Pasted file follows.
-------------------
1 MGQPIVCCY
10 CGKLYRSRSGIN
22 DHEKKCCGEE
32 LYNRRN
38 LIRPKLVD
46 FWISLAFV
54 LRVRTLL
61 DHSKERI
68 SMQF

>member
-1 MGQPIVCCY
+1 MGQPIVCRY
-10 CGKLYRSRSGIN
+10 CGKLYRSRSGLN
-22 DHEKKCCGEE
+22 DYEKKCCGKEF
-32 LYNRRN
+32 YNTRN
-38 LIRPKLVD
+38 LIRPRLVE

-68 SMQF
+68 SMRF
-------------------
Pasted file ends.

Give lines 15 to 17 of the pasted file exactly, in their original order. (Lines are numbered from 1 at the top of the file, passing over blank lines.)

-22 DHEKKCCGEE
+22 DYEKKCCGKEF
-32 LYNRRN